Henry Cavendish

Henry Cavendish

Henry Cavendish

Birth : 10 October 1731 Nice,Kingdom of Sardinia

Death : 24 February 1810(1810-02-24)(aged 78) London, England,United Kingdom of Great Britain and Ireland

Personal Information

Name Henry Cavendish
Birth 10 October 1731 Nice,Kingdom of Sardinia
Birth Place Nice,Kingdom of Sardinia
Death (1810-02-24)(aged 78) London, England,United Kingdom of Great Britain and Ireland
Died At London, England,United Kingdom of Great Britain and Ireland
Nationality British
Alma Mater Peterhouse, Cambridge
Fields Chemistry,physics
Institution Royal Institution)
Famous Research Discovery ofhydrogen Measuring the Earth's density (Cavendish experiment)

Word Cloud

Events Occured in Scienctist Life

1731

Henry Cavendish was born on 10 October 1731 in Nice, where his family was living at the time.

1733

Henry's mother died in 1733, three months after the birth of her second son, Frederick, and shortly before Henry's second birthday, leaving Lord Charles Cavendish to bring up his two sons.

1748

At the age of 18 (on 24 November 1748) he entered the University of Cambridge in St Peter's College, now known as Peterhouse, but left three years later on 23 February 1751 without taking a degree (at the time, a common practice).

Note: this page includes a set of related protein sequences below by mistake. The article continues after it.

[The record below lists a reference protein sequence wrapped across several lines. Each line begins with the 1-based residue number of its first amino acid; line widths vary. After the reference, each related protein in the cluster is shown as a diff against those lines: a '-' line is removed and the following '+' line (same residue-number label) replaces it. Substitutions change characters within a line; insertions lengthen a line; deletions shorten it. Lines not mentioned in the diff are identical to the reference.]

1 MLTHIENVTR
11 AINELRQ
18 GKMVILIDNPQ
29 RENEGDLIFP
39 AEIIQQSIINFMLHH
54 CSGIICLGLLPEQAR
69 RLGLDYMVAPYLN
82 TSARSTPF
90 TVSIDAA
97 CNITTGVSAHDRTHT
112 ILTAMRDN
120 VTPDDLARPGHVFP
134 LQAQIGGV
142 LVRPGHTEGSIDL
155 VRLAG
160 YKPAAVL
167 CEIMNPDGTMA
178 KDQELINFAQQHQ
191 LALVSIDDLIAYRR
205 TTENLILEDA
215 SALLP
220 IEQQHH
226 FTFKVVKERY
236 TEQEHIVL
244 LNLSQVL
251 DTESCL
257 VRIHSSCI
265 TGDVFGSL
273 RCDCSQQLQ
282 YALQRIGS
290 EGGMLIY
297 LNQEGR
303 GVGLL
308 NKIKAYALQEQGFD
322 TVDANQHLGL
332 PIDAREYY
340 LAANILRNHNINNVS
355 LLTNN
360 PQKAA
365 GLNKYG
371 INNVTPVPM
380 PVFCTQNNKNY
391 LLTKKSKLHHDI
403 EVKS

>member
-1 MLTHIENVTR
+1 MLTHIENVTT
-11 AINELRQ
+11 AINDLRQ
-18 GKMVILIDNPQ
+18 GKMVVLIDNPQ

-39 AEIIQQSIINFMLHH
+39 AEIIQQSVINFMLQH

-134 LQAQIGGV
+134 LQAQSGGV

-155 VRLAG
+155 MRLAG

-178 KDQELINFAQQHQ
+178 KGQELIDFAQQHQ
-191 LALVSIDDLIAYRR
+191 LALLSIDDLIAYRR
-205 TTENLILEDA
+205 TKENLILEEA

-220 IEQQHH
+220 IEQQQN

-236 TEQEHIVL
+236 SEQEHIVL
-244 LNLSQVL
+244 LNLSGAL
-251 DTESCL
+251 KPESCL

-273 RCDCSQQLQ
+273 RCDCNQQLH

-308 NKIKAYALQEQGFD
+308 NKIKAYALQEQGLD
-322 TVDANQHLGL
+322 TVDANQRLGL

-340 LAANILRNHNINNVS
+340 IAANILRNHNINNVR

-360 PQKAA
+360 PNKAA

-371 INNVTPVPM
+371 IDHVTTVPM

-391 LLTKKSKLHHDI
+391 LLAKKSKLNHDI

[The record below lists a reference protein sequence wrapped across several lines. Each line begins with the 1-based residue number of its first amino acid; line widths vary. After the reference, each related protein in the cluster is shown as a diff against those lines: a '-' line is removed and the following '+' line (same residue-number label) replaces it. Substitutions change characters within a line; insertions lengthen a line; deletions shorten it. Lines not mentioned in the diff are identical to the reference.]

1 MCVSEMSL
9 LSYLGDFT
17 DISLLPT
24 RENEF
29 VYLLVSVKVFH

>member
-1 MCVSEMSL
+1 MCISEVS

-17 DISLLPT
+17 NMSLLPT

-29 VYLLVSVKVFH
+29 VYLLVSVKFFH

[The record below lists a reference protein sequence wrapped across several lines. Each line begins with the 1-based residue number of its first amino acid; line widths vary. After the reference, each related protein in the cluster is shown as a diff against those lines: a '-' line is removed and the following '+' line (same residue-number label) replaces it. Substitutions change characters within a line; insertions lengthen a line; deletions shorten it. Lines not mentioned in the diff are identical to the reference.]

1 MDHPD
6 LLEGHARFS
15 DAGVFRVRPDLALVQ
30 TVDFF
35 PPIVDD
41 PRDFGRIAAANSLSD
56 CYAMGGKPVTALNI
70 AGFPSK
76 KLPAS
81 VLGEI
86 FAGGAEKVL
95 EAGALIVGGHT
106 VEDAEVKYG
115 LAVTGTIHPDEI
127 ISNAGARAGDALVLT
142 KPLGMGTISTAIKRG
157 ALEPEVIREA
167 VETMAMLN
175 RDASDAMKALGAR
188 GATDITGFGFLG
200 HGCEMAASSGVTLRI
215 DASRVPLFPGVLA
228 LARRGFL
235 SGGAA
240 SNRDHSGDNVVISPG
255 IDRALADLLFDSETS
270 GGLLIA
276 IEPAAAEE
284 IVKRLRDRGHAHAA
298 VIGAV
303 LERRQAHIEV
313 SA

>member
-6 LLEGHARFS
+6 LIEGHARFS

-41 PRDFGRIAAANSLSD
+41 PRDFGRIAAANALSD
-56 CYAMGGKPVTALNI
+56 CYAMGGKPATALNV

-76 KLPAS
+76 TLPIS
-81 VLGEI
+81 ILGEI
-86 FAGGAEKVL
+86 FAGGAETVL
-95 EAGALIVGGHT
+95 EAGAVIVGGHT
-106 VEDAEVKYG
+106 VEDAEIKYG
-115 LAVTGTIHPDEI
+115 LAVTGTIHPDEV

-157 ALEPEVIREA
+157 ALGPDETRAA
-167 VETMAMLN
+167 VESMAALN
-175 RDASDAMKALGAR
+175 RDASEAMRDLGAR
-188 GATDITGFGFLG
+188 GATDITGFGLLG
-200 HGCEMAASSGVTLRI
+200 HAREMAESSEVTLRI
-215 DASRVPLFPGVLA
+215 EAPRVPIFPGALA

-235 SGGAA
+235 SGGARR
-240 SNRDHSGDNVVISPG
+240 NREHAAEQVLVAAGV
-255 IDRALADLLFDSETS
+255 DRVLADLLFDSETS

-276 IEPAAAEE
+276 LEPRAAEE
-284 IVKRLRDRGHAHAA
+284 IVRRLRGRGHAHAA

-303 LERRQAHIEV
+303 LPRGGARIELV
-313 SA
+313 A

1758

In 1758, he took Henry to meetings of the Royal Society and also to dinners of the Royal Society Club.

1760

In 1760, Henry Cavendish was elected to both these groups, and he was assiduous in his attendance after that.

1765

He was active in the Council of the Royal Society of London (to which he was elected in 1765).

1766

His first paper, Factitious Airs, appeared in 1766.

1773

In 1773, Henry joined his father as an elected trustee of the British Museum, to which he devoted a good deal of time and effort.

1777

In 1777, Cavendish discovered that air exhaled by mammals is converted to "fixed air" (carbon dioxide), not "phlogisticated air" as predicted by Joseph Priestley.

1778

He concluded in his 1778 paper "General Considerations on Acids" that respirable air constitutes acidity.

1783

In 1783, Cavendish published a paper on eudiometry (the measurement of the goodness of gases for breathing).

1783

Cavendish reported his findings to Priestley no later than March 1783, but did not publish them until the following year.

1783

The Scottish inventor James Watt published a paper on the composition of water in 1783; controversy about who made the discovery first ensued.

1785

In 1785, Cavendish investigated the composition of common (i.e. atmospheric) air, obtaining impressively accurate results.

1890

In the 1890s (around 100 years later) two British physicists, William Ramsay and Lord Rayleigh, realised that their newly discovered inert gas, argon, was responsible for Cavendish's problematic residue; he had not made an error.

1787

In 1787, he became one of the earliest outside France to convert to the new antiphlogistic theory of Lavoisier, though he remained sceptical about the nomenclature of the new theory.

1760